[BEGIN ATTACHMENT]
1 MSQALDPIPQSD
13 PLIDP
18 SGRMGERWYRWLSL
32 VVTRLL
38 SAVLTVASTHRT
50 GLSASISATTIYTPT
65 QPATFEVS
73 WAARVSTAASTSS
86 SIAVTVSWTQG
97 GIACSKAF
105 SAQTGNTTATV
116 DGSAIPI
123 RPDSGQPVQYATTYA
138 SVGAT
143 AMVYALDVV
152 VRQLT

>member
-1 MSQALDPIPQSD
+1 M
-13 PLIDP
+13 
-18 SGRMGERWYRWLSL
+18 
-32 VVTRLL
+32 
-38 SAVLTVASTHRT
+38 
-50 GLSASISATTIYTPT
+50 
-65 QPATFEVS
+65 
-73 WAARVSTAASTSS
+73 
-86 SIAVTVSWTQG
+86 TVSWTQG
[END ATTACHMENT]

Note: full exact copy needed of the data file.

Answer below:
1 MSQALDPIPQSD
13 PLIDP
18 SGRMGERWYRWLSL
32 VVTRLL
38 SAVLTVASTHRT
50 GLSASISATTIYTPT
65 QPATFEVS
73 WAARVSTAASTSS
86 SIAVTVSWTQG
97 GIACSKAF
105 SAQTGNTTATV
116 DGSAIPI
123 RPDSGQPVQYATTYA
138 SVGAT
143 AMVYALDVV
152 VRQLT

>member
-1 MSQALDPIPQSD
+1 M
-13 PLIDP
+13 
-18 SGRMGERWYRWLSL
+18 
-32 VVTRLL
+32 
-38 SAVLTVASTHRT
+38 
-50 GLSASISATTIYTPT
+50 
-65 QPATFEVS
+65 
-73 WAARVSTAASTSS
+73 
-86 SIAVTVSWTQG
+86 TVSWTQG